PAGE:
I have a lot of books on creativity and creative thinking, and bookstores know I’m pretty much a sure thing when something new and interesting comes out. NPR alerted me to a new one: “Imagine: How Creativity Works” by Jonah Lehrer. I just downloaded the audiobook, which I will listen to right after I finish my current audiobook (“1493” by Charles C. Mann). But even before I get a chance to hear Lehrer’s book, I wanted to share some flash inspiration that I got from the NPR interview. It was the part about how Steve Jobs redesigned Pixar studios (of blockbuster animated film fame) “to maximize collaboration and creativity.” The original design had the three teams of specialists separate in their own buildings: scientists, animators, and directors. Creative soul that Jobs was, he saw immediately that this was a Very Bad Idea when it comes to inspiring creativity.
He knew that if you only hang out with people who are just like you, you are not likely to come in contact with different kinds of ideas. So he put everyone in one building (all under one roof see the photo above), and even more, he put only two bathrooms in the whole place – which would force everyone to be in the same space at least some of the time. Very inconvenient, but very effective in accomplishing the purpose of making people who know different things and see the world differently mingle and exchange ideas. As Lehrer says, “The brain is just an endless knot of connections. And a creative thought is simply… a network that’s connecting itself in a new way.” Outside or unexpected influences can jar new connections into being. Random comments from a field outside your own. Mistakes are unpredicted results and can give rise to new discoveries (Post-It notes came from an experiment that produced a really bad glue. There are many others: penicillin. Teflon. The ice cream cone. Silly Putty. Ivory soap. Vulcanized rubber. Scotchguard. Potato chips.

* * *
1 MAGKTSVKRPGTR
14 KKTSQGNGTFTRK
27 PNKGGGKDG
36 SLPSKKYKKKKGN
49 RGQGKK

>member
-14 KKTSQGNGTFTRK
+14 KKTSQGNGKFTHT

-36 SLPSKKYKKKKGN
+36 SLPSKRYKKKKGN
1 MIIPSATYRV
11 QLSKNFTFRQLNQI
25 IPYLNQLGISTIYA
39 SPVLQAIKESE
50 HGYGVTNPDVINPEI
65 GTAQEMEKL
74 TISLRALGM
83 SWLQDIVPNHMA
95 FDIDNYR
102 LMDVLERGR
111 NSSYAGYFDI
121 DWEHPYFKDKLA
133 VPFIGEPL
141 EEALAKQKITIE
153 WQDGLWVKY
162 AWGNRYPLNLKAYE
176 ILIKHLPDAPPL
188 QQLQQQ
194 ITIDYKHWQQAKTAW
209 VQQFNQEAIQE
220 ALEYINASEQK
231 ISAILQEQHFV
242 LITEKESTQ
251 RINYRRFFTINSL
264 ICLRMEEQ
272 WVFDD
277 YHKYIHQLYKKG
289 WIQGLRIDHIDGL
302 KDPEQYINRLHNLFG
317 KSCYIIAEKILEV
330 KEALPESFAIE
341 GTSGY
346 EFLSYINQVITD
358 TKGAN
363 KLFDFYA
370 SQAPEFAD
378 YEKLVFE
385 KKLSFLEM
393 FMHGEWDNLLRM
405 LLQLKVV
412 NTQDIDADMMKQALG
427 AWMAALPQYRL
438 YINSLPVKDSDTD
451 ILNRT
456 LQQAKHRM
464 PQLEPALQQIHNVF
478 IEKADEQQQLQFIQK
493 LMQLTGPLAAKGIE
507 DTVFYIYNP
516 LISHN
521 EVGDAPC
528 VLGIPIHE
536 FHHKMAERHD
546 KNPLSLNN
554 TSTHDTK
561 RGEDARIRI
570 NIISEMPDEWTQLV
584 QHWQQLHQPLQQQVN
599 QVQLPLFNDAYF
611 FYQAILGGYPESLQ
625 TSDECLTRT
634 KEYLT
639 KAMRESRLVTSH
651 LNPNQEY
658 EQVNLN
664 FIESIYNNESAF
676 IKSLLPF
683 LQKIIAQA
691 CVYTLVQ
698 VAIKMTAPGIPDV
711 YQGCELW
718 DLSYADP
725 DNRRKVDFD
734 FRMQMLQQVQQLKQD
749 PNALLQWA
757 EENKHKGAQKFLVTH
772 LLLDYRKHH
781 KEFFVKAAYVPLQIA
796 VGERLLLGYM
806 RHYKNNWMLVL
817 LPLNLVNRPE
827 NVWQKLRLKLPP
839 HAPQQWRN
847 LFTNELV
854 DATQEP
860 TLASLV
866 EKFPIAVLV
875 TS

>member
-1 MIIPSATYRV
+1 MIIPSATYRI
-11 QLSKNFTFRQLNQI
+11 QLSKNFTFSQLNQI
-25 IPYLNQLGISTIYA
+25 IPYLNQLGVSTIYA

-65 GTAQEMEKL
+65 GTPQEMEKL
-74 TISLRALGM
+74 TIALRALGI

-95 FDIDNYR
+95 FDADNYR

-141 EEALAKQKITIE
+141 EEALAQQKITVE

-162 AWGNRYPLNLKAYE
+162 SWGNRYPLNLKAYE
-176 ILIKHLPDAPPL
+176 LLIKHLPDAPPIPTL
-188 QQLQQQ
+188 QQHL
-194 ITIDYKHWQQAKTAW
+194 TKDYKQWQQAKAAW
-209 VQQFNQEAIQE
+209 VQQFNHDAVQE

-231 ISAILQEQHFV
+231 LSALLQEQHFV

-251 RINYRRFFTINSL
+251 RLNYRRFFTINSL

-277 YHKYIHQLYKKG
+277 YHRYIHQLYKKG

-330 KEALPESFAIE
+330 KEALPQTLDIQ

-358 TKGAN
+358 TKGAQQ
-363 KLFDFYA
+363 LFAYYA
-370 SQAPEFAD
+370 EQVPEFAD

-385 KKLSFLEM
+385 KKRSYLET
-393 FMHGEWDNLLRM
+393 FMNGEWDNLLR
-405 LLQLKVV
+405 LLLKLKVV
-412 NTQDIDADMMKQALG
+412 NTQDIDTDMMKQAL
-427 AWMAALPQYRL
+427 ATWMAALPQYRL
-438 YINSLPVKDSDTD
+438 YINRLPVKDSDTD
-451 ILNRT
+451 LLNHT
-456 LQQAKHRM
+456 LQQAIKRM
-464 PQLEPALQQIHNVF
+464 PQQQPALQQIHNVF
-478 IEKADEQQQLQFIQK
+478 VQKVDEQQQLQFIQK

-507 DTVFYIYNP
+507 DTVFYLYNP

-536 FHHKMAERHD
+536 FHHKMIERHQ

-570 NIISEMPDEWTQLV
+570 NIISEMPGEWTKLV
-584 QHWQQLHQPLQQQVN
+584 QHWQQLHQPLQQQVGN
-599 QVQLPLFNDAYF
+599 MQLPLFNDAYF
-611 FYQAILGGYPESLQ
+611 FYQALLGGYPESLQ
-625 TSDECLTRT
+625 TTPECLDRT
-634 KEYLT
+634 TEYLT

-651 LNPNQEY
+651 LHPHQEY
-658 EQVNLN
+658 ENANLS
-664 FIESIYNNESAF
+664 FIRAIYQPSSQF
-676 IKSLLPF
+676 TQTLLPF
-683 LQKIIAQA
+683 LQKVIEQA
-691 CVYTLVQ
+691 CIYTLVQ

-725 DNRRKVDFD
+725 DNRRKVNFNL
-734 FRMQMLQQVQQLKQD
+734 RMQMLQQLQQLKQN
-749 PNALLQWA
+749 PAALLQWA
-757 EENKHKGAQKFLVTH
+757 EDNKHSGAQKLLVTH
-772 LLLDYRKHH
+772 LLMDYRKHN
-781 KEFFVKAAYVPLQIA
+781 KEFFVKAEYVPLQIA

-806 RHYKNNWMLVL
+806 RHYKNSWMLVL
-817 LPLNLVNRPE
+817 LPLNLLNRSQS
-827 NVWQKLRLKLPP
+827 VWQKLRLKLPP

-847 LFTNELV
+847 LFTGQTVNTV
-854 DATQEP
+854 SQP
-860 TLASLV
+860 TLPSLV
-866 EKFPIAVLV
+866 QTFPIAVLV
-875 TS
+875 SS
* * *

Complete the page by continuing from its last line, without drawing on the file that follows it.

It worked. Jobs was right. As Lehrer says, now the people at Pixar will tell you “about the great conversation they had while washing their hands.”
When I was in the orchestra, one thing I noticed was how nice it was to talk to people who weren’t in the orchestra. Nothing wrong with the orchestra people, but they all had the same mindset, the same complaints, the same experiences. The best conversations were about people’s hobbies – the non-orchestra-related stuff that they did outside of the job. Building sailboats or furniture. Travel. Mountain climbing. Skiing.